(csub = csat - cw). The effective stresses, based on arching theory, become almost constant (independent of depth) while the stresses based on overburden weight increase linearly with depth. Thus, the overestimation of the effective stresses when calculated with the overburden weight tends to increase with depth. The same can also be said for the total stresses rv and rh. Figure 3 presents the distribution of the effective stresses when the phreatic surface is within the stope and below the base of the stope. It can be seen that the pore pressure tends to signiﬁcantly reduce the vertical and horizontal effective stresses in the backﬁll (and thus the material strength), when compared to the case where there is no positive pore pressure in the stope. The inﬂuence of backﬁll properties (for various / = /0 ) and stope width (B) is illustrated in Figs. 4 and 5, respectively. Results indicate that an increase of the friction angle induces a more pronounced arching effect, thus reducing the effective stresses in the backﬁll (Fig. 4). The friction angle has a more pronounced inﬂuence on the effective stresses when its value is relatively small (up to 30°). When / [ 30° (approximately), a larger friction angle has little effect on the vertical effective stress distribution when the ﬁll is in an active state (see discussion below); this phenomenon is not observed for the horizontal effective stress. For an at-rest stress state (i.e. K = K0 = 1 - sin /0 ), this effect exists but it is much less pronounced (results not shown here). An increase of the stope width B reduces the load transfer due to arching, so that the effective stresses tend to increase with the width (Fig. 5). When the stope becomes very wide, the arching effect can

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5

r0v B!1 r0h B!1

¼ csub ðh À Hm Þ þ cm Hm ¼ Ks ½csub ðh À Hm Þ þ cm Hm

ð18Þ ð19Þ

When the stope is very narrow, the stress distribution changes near the phreatic surface; this particular response is brieﬂy discussed in the last section of the paper.

5 Comparison with Numerical Modeling Results The solutions developed for dry backﬁll have been validated by comparing the calculated stresses with experimental data taken from the literature (Li et al. 2005a). The analytical solution has also been compared with numerical calculation results to further validate the proposed formulation (Li et al. 2003, 2005a). In the absence of experimental data for submerged backﬁll, only the latter validation procedure is applied here. Results from the proposed analytical solutions are compared with numerical modeling results obtained with FLAC-2D (Itasca 2002). The modeling procedure and calculation conditions have been described by Li et al. (2003). Figure 6 shows the reference geometry of the opening (Fig. 6a) and a typical discretization of the problem domain with imposed boundary conditions (Fig. 6b); the rock mass and ﬁll properties are also shown in the ﬁgure. The rock mass is assumed to be linearly elastic while the ﬁll is modeled as a nonlinear elastoplastic Coulomb material. The simulation sequence considers that the stope is ﬁrst mined. Backﬁlling begins after the release of elastic strain along the rock mass walls. The addition of backﬁll is simulated in 15 steps to control the effect of non-static loading in FLAC (each step corresponds to one ﬁll layer); additional ﬁlling steps (or layers) would not signiﬁcantly change the calculated stresses (e.g., Pirapakaran and Sivakugan 2007; Li and Aubertin 2008). Three cases have been considered here: Submerged backﬁll. The phreatic surface is at the backﬁll surface (Hm = 0), so the backﬁll is saturated; the properties are csat = 20 kN/m3 and /0 = 30°. (ii) Backﬁll under water. The backﬁll surface is located 4.36 m below the phreatic surface (i)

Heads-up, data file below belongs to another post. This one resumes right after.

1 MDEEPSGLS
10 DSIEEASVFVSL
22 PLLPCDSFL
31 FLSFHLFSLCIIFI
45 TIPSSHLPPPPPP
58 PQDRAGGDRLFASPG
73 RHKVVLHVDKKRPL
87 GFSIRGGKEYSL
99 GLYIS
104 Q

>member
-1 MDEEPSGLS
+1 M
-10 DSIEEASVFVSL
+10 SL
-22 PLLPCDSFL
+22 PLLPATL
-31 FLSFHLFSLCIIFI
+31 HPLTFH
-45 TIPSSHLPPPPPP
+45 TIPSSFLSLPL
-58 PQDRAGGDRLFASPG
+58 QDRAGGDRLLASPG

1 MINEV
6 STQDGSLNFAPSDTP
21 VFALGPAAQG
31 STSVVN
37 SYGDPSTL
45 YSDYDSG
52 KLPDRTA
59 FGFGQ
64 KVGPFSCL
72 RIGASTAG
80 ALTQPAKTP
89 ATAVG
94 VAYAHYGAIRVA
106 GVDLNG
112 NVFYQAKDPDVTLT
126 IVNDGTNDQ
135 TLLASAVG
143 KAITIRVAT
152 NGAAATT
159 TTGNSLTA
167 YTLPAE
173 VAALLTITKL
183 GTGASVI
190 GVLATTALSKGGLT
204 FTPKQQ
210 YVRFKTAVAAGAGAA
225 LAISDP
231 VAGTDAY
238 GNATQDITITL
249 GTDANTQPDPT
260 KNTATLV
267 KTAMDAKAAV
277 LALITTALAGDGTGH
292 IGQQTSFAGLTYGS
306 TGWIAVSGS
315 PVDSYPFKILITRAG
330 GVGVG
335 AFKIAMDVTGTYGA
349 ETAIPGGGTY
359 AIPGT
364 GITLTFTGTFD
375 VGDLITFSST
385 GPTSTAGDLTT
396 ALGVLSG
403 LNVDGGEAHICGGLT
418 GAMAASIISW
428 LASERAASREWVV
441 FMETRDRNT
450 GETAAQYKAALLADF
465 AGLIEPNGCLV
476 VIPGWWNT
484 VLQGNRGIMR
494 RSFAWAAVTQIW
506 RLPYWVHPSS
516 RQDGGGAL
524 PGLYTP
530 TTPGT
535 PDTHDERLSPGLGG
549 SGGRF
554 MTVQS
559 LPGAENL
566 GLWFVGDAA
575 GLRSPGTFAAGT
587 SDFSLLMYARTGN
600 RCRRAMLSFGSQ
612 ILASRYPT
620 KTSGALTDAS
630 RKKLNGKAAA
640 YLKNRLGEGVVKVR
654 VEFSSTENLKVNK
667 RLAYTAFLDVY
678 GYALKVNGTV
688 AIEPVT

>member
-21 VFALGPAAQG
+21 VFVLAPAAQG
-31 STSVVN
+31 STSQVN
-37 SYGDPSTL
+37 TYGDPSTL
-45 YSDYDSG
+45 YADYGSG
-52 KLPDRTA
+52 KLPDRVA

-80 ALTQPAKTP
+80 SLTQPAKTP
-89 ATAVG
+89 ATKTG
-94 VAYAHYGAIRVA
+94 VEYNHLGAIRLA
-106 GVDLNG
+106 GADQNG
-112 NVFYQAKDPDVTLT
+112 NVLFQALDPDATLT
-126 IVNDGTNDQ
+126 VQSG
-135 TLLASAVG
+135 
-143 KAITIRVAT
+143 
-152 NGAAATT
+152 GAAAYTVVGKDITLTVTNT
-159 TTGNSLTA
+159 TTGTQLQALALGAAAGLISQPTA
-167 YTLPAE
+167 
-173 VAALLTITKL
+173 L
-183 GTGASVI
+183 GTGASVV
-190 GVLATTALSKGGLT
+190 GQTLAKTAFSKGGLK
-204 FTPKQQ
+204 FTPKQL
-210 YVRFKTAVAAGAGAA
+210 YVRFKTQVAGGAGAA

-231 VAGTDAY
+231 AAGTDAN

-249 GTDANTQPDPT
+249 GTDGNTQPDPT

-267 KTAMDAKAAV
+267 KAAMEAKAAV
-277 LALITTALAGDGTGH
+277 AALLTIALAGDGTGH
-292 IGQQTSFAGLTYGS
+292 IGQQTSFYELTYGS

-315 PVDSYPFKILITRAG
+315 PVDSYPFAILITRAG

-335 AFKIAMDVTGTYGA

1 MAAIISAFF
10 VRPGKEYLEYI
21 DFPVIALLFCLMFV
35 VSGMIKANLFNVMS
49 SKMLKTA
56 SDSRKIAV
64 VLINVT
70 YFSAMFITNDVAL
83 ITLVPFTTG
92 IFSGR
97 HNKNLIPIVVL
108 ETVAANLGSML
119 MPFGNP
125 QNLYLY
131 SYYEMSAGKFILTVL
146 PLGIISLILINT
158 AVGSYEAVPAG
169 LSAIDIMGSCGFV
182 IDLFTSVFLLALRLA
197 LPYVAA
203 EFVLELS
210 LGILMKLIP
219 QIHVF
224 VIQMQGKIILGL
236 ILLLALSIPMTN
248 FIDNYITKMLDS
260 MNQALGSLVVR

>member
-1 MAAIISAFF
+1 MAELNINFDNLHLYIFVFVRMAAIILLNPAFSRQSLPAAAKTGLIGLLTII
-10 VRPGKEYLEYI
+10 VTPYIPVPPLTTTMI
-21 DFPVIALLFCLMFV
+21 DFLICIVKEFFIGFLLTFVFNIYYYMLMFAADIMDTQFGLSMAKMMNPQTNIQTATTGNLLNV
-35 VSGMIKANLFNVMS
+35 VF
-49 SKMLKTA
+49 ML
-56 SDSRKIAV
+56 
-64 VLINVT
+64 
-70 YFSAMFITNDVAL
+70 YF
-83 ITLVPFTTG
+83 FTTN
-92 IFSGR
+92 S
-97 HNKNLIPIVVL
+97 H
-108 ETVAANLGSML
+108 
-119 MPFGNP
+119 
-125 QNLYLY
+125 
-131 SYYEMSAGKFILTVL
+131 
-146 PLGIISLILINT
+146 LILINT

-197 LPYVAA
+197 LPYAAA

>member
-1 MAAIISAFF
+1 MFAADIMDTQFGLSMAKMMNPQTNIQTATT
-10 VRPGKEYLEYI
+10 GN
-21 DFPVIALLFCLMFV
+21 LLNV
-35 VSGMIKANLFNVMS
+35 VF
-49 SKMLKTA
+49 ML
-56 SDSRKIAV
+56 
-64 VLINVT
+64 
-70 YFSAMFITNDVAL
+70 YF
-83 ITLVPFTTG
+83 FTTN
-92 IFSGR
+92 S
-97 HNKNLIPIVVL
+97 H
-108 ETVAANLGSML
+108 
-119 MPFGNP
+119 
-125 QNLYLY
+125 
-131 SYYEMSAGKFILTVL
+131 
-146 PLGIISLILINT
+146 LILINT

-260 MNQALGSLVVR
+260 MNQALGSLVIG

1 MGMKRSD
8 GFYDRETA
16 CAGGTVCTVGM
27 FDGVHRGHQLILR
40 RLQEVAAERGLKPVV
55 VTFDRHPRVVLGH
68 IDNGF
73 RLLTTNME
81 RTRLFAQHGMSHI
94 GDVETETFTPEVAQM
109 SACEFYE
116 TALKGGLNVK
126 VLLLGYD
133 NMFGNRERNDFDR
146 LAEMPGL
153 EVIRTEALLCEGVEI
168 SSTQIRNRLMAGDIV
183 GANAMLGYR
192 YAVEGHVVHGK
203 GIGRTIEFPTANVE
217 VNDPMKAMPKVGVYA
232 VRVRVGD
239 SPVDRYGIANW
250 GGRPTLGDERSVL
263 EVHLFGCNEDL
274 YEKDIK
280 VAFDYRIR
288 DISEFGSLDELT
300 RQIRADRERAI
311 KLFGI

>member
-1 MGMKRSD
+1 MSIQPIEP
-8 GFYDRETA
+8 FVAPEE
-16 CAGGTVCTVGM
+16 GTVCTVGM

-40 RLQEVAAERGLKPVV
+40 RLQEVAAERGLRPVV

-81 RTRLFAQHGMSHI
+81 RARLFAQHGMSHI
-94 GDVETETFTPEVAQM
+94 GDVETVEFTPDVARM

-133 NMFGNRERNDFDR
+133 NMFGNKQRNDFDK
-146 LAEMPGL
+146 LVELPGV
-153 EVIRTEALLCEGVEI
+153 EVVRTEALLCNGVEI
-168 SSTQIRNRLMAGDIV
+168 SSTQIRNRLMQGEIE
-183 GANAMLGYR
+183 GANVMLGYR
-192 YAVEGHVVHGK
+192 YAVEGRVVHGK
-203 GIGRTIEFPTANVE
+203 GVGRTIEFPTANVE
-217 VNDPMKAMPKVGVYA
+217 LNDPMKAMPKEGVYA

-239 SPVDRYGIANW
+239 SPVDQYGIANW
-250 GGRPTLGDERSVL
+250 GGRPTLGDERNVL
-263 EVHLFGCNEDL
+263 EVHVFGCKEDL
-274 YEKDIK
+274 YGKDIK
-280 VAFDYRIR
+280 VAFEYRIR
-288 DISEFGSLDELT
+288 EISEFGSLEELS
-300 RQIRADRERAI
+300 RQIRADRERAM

Fig. 3 Distribution of vertical and horizontal effective stresses versus elevation h, calculated with the proposed solutions when the backﬁll is saturated (to Hm) or unsaturated (phreatic surface at the base of the stope); the ﬁll is in an active state (calculations made with Hm = 4 m and B = 6 m; wet backﬁll: / = 30°, cm = 19 kN/m3; saturated backﬁll: /0 = 30°, csat = 20 kN/m3)

Fig. 4 Illustration of the inﬂuence of the ﬁll friction angle (/ = /0 ) on the vertical and horizontal effective stresses calculated with the proposed solution; the ﬁll is in an active state; the phreatic surface is at Hm = 4 m, with B = 6 m; wet backﬁll: cm = 19 kN/m3; saturated backﬁll: csat = 20 kN/m3

completely disappear. In this case, Eqs. (14) and (15) give effective stresses equal to the overburden weight pressure:

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6 Fig. 5 Illustration of the inﬂuence of stope width B on the vertical and horizontal effective stresses calculated with the proposed solution; the ﬁll is in an active state (calculation made with Hm = 4 m; wet backﬁll: / = 30°, cm = 19 kN/m3; saturated backﬁll: /0 = 30°, csat = 20 kN/m3)

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(a) y

Hm backfill E = 300 MPa 45 m v = 0.2 = ' = 30° c=0

(b)

(linear elastic) E = 30 GPa v = 0.3 = 27 kN/m3

B=6m rock mass x

Fig. 6 (a) Narrow backﬁlled stope (not to scale) modeled with FLAC-2D; the main properties for the rock mass and backﬁll are given using classical geomechanical notations. (b) Discretization of the problem domain with imposed boundary conditions

(Hm = -4.36 m in Fig. 1); the backﬁll is saturated with csat = 20 kN/m3 and /0 = 30°. (iii) Partially submerged backﬁll. The phreatic surface is 4 m below the backﬁll surface (Hm = 4 m in Fig. 1); the backﬁll above the water table is characterized by cm = 18 kN/m3 and / = 30°; for the saturated backﬁll (under water), csat = 20 kN/m3 and /0 = 30°. Figures 7 and 8 show comparisons between the effective stresses and total stresses obtained from the proposed analytical solution (Case i) and from numerical simulations, for the vertical center-line (VCL) (Fig. 7) and near the walls (Fig. 8). In the